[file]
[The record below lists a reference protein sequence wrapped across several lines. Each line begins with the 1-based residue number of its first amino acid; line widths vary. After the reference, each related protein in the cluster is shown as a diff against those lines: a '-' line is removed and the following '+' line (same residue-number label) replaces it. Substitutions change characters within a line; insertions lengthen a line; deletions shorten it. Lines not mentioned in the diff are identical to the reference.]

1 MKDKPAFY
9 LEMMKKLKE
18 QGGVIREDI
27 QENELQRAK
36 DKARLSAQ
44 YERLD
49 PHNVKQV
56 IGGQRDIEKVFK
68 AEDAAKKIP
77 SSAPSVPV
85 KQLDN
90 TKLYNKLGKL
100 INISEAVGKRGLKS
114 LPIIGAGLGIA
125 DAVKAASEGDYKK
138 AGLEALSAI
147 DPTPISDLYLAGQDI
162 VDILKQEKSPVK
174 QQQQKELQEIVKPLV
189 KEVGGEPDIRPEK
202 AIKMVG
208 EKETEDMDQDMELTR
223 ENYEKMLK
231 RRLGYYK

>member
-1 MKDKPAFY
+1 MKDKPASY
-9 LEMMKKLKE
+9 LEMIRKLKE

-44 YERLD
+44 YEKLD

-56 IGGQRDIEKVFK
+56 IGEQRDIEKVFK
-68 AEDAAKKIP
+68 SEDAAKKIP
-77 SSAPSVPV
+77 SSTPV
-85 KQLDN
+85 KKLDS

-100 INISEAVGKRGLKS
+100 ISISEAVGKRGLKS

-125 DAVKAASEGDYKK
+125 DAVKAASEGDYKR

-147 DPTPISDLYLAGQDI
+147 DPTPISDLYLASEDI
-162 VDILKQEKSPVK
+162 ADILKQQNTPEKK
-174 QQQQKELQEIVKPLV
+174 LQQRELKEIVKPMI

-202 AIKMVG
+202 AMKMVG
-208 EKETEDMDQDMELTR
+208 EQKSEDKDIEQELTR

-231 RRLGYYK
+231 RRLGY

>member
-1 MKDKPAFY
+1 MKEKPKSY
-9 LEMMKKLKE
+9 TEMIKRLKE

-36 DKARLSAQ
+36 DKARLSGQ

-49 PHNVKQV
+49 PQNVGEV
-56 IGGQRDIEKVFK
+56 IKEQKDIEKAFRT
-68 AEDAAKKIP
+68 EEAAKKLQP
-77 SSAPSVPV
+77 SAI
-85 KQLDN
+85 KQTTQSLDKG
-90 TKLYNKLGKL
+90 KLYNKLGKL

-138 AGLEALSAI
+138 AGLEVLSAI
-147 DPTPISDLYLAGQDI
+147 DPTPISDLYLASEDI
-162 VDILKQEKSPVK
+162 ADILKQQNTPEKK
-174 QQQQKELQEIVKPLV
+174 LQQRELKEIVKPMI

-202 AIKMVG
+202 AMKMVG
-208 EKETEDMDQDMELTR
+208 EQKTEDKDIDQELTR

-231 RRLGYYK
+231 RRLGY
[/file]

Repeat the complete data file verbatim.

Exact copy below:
[The record below lists a reference protein sequence wrapped across several lines. Each line begins with the 1-based residue number of its first amino acid; line widths vary. After the reference, each related protein in the cluster is shown as a diff against those lines: a '-' line is removed and the following '+' line (same residue-number label) replaces it. Substitutions change characters within a line; insertions lengthen a line; deletions shorten it. Lines not mentioned in the diff are identical to the reference.]

1 MKDKPAFY
9 LEMMKKLKE
18 QGGVIREDI
27 QENELQRAK
36 DKARLSAQ
44 YERLD
49 PHNVKQV
56 IGGQRDIEKVFK
68 AEDAAKKIP
77 SSAPSVPV
85 KQLDN
90 TKLYNKLGKL
100 INISEAVGKRGLKS
114 LPIIGAGLGIA
125 DAVKAASEGDYKK
138 AGLEALSAI
147 DPTPISDLYLAGQDI
162 VDILKQEKSPVK
174 QQQQKELQEIVKPLV
189 KEVGGEPDIRPEK
202 AIKMVG
208 EKETEDMDQDMELTR
223 ENYEKMLK
231 RRLGYYK

>member
-1 MKDKPAFY
+1 MKDKPASY
-9 LEMMKKLKE
+9 LEMIRKLKE

-44 YERLD
+44 YEKLD

-56 IGGQRDIEKVFK
+56 IGEQRDIEKVFK
-68 AEDAAKKIP
+68 SEDAAKKIP
-77 SSAPSVPV
+77 SSTPV
-85 KQLDN
+85 KKLDS

-100 INISEAVGKRGLKS
+100 ISISEAVGKRGLKS

-125 DAVKAASEGDYKK
+125 DAVKAASEGDYKR

-147 DPTPISDLYLAGQDI
+147 DPTPISDLYLASEDI
-162 VDILKQEKSPVK
+162 ADILKQQNTPEKK
-174 QQQQKELQEIVKPLV
+174 LQQRELKEIVKPMI

-202 AIKMVG
+202 AMKMVG
-208 EKETEDMDQDMELTR
+208 EQKSEDKDIEQELTR

-231 RRLGYYK
+231 RRLGY

>member
-1 MKDKPAFY
+1 MKEKPKSY
-9 LEMMKKLKE
+9 TEMIKRLKE

-36 DKARLSAQ
+36 DKARLSGQ

-49 PHNVKQV
+49 PQNVGEV
-56 IGGQRDIEKVFK
+56 IKEQKDIEKAFRT
-68 AEDAAKKIP
+68 EEAAKKLQP
-77 SSAPSVPV
+77 SAI
-85 KQLDN
+85 KQTTQSLDKG
-90 TKLYNKLGKL
+90 KLYNKLGKL

-138 AGLEALSAI
+138 AGLEVLSAI
-147 DPTPISDLYLAGQDI
+147 DPTPISDLYLASEDI
-162 VDILKQEKSPVK
+162 ADILKQQNTPEKK
-174 QQQQKELQEIVKPLV
+174 LQQRELKEIVKPMI

-202 AIKMVG
+202 AMKMVG
-208 EKETEDMDQDMELTR
+208 EQKTEDKDIDQELTR

-231 RRLGYYK
+231 RRLGY